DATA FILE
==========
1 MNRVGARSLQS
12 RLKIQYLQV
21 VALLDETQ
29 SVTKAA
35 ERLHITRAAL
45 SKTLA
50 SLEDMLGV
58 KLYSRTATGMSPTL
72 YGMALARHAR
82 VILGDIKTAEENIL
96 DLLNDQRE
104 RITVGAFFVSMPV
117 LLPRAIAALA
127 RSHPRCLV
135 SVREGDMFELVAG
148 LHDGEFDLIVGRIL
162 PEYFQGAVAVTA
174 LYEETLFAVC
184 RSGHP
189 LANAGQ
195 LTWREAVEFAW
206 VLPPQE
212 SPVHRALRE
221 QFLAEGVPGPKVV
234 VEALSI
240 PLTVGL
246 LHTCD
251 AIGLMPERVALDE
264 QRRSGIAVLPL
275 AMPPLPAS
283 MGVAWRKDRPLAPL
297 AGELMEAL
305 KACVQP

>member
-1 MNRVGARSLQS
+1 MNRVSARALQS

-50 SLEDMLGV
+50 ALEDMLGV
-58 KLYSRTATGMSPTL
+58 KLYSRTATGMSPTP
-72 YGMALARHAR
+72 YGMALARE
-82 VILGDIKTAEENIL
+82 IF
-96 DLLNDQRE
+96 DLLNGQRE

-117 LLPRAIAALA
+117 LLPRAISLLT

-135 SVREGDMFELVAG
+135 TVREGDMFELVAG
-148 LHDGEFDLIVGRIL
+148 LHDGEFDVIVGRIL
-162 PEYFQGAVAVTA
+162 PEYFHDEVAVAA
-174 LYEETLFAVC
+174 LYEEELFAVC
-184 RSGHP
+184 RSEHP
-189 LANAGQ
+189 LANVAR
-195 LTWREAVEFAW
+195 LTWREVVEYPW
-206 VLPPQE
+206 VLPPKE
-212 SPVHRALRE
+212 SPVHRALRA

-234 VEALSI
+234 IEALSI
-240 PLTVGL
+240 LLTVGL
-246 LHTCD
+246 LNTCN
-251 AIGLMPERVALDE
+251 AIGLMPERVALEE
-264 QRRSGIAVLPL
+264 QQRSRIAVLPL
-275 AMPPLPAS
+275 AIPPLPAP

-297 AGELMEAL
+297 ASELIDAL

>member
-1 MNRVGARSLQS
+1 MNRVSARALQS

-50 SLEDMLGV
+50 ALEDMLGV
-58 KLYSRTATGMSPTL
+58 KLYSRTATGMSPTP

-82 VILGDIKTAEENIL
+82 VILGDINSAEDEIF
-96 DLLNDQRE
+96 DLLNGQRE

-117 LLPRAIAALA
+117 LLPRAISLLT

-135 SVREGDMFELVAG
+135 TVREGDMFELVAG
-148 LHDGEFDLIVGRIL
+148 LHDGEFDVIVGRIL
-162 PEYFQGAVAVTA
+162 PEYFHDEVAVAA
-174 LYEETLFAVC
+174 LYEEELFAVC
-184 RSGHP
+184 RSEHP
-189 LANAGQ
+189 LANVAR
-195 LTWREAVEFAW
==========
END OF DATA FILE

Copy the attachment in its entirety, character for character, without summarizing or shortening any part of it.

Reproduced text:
1 MNRVGARSLQS
12 RLKIQYLQV
21 VALLDETQ
29 SVTKAA
35 ERLHITRAAL
45 SKTLA
50 SLEDMLGV
58 KLYSRTATGMSPTL
72 YGMALARHAR
82 VILGDIKTAEENIL
96 DLLNDQRE
104 RITVGAFFVSMPV
117 LLPRAIAALA
127 RSHPRCLV
135 SVREGDMFELVAG
148 LHDGEFDLIVGRIL
162 PEYFQGAVAVTA
174 LYEETLFAVC
184 RSGHP
189 LANAGQ
195 LTWREAVEFAW
206 VLPPQE
212 SPVHRALRE
221 QFLAEGVPGPKVV
234 VEALSI
240 PLTVGL
246 LHTCD
251 AIGLMPERVALDE
264 QRRSGIAVLPL
275 AMPPLPAS
283 MGVAWRKDRPLAPL
297 AGELMEAL
305 KACVQP

>member
-1 MNRVGARSLQS
+1 MNRVSARALQS

-50 SLEDMLGV
+50 ALEDMLGV
-58 KLYSRTATGMSPTL
+58 KLYSRTATGMSPTP
-72 YGMALARHAR
+72 YGMALARE
-82 VILGDIKTAEENIL
+82 IF
-96 DLLNDQRE
+96 DLLNGQRE

-117 LLPRAIAALA
+117 LLPRAISLLT

-135 SVREGDMFELVAG
+135 TVREGDMFELVAG
-148 LHDGEFDLIVGRIL
+148 LHDGEFDVIVGRIL
-162 PEYFQGAVAVTA
+162 PEYFHDEVAVAA
-174 LYEETLFAVC
+174 LYEEELFAVC
-184 RSGHP
+184 RSEHP
-189 LANAGQ
+189 LANVAR
-195 LTWREAVEFAW
+195 LTWREVVEYPW
-206 VLPPQE
+206 VLPPKE
-212 SPVHRALRE
+212 SPVHRALRA

-234 VEALSI
+234 IEALSI
-240 PLTVGL
+240 LLTVGL
-246 LHTCD
+246 LNTCN
-251 AIGLMPERVALDE
+251 AIGLMPERVALEE
-264 QRRSGIAVLPL
+264 QQRSRIAVLPL
-275 AMPPLPAS
+275 AIPPLPAP

-297 AGELMEAL
+297 ASELIDAL

>member
-1 MNRVGARSLQS
+1 MNRVSARALQS

-50 SLEDMLGV
+50 ALEDMLGV
-58 KLYSRTATGMSPTL
+58 KLYSRTATGMSPTP

-82 VILGDIKTAEENIL
+82 VILGDINSAEDEIF
-96 DLLNDQRE
+96 DLLNGQRE

-117 LLPRAIAALA
+117 LLPRAISLLT

-135 SVREGDMFELVAG
+135 TVREGDMFELVAG
-148 LHDGEFDLIVGRIL
+148 LHDGEFDVIVGRIL
-162 PEYFQGAVAVTA
+162 PEYFHDEVAVAA
-174 LYEETLFAVC
+174 LYEEELFAVC
-184 RSGHP
+184 RSEHP
-189 LANAGQ
+189 LANVAR
-195 LTWREAVEFAW